By: Brianna Albertini, Staff Writer
Students have the opportunity to showcase their individual research projects through the College of Science and Technology during Research and Scholarship Day on May 11 from 9 a.m. to 4 p.m. in the Hartline Science Center in Kuster Auditorium.
There will be 20 posters on display in the Hartline lobby and 23 presentations in the auditorium throughout the day done by graduate and undergraduate students.
Dr. John Polhill has been assistant dean to the college for two years, and was assigned to advise this project.
“Students get the opportunity to present the research they have been doing under the faculty mentors,” said Polhill.
Each student involved in this event was advised to pick between a poster session and a 15-minute presentation, but some chose to present during both sessions.
The college has discussed inviting alumni, who have done research projects in the past, to this event in order to represent their research, says Polhill, but it has not been done yet.
According to Polhill, the college has invited area companies and graduate schools to the event. In the past the event has not had a large outside attendance, but that is what first-time organizer, Brenda Machuga, has been working hard to change this semester.
“The number one group that it [the event] is for is the students that are doing the research,” said Polhill, “both the students that are presenting the research and those who are just starting the research.”
Machuga has worked on advertising the event through various media channels as well as throughout campus, on the BU website, and local businesses that are related to the research.
The college has been hosting this event every semester since fall 2005, says Machuga, but the spring session is relatively longer than the fall.
“Our spring session is bigger than the fall because sometimes research can encompass time,” said Machuga. “People who may be are graduating in the fall or their research ends in the fall do it then.”
Polhill encourages anyone who plans to go into a research-type career to get involved in a research project and presentation because of the experience and preparation it entails.
“Being someone who has specialized in math, I can still vividly remember giving presentations on an honors thesis to a group of faculty members where I was a student,” said Polhill.
This event is sponsored by the College and Science and Technology.
By: Rae Meade, Managing Editor
With the final days of the spring semester rapidly approaching, Bloomsburg students are prepping for exams, grabbing last minute extra credit opportunities, and writing final papers.
With the influx of papers at the end of the semester, the Bloomsburg Writing Center always receives a spike in visiting writers, so much so that appointments often have to be shortened to only half one hour in order to fit every student into the available time slots.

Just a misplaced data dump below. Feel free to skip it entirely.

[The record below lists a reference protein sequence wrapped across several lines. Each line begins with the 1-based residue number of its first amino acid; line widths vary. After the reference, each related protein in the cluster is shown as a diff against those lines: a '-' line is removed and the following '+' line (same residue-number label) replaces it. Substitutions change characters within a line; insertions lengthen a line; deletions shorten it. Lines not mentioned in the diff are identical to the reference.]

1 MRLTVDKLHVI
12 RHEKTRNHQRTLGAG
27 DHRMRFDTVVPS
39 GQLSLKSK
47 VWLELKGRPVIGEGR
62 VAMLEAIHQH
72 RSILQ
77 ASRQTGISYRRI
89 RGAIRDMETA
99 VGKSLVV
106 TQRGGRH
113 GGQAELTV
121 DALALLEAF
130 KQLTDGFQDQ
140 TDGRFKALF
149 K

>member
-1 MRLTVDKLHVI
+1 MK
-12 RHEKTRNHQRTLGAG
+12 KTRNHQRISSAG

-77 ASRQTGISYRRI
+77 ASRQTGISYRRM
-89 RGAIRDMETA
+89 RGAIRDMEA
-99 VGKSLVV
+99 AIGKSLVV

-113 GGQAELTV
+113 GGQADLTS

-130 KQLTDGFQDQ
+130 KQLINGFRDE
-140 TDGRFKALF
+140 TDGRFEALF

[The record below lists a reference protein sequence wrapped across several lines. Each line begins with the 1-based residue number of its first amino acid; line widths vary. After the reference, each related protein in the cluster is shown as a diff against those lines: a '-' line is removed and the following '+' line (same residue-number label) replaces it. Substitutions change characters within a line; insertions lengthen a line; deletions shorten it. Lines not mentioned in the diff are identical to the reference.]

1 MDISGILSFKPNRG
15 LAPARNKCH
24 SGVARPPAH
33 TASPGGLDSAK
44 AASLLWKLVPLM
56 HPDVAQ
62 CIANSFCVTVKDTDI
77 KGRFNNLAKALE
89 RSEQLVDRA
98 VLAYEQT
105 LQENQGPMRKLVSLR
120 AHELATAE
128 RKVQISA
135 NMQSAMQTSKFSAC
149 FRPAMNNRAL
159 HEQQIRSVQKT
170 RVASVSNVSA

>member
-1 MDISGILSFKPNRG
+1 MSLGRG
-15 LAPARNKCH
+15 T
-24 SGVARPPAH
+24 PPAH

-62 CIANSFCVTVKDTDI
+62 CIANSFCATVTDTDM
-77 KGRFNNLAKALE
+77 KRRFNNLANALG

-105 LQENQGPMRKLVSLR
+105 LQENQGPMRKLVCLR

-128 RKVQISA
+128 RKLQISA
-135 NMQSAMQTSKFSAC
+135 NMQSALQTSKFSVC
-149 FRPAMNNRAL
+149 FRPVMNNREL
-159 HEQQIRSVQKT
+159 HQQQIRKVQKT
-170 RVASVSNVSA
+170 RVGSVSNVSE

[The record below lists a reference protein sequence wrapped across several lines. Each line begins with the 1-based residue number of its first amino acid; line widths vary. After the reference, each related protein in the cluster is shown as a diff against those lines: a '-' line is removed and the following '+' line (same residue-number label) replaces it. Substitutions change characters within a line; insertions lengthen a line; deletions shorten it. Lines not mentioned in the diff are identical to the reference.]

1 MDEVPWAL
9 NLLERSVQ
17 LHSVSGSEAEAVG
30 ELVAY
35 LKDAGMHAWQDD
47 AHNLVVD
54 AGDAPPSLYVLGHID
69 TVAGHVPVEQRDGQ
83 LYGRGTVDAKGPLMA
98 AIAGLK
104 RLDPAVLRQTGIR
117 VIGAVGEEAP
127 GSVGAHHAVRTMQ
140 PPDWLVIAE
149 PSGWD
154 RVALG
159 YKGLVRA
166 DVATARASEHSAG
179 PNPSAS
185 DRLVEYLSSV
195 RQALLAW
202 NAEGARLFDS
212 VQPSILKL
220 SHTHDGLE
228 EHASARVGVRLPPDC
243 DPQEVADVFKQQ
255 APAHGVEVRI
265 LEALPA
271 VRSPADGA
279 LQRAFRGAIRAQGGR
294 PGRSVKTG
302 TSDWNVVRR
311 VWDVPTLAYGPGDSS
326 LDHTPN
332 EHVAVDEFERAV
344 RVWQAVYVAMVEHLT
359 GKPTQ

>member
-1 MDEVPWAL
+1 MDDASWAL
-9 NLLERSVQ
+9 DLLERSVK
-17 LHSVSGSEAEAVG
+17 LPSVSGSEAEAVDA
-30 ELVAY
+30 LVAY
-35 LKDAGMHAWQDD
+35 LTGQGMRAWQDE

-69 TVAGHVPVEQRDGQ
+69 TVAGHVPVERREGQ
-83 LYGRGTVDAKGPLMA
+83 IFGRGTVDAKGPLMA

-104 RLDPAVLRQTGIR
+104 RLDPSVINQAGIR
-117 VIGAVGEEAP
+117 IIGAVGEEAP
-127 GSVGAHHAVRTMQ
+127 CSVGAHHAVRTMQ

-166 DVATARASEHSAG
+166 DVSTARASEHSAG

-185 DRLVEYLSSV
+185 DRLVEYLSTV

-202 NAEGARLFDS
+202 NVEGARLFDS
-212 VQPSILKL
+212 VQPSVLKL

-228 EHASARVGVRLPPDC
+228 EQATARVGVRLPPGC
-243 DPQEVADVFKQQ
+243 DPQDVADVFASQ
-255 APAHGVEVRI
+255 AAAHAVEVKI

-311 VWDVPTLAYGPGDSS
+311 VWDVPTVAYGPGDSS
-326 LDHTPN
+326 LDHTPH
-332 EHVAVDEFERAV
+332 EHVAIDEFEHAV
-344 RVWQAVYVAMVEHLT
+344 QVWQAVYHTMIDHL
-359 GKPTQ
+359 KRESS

Though the tutoring service has been popular, it faces a constant battle with students, possibly even more so during finals week when students are on edge.
A dilemma that frequently occurs in the Writing Center is confusion over the policy of collaboration between the student writer and the writing consultant.
According to the Bloomsburg University website, students are in charge of the session, not the tutors. Students cannot drop off their paper and come back for it. Instead, they have to sit with the tutor and gear the session in the direction they want it to go, while the tutor serves as a collaborative member in the session, listening and guiding rather than telling and fixing. While the Writing Center is happy to help students with their papers, their overall goal is to improve the student as overall writers.
“What we want is for writers to work with us in a way that helps them because they are interactive in the session,” said Dr. Ted Roggenbuck, Writing Center director and assistant professor of English. “We emphasize that we don’t want to be a dry cleaning service for the paper, but we expect to have to explain this to students.”
Students often misunderstand the way the Writing Center operates, particularly those who are using the service for the first time. They will come in with the expectation that tutors are proofreaders, says Roggenbuck.
In regards to getting the word out about their policy, Roggenbuck states that it’s not beneficial to focus on what they don’t do because people don’t often hear the “don’t,” accidentally reinforcing misunderstanding. Instead, he says that focusing on what the service does do, and emphasizing that writing consultants want students to come work with them, stressing the collaborative component, is the most they can do to set the record straight.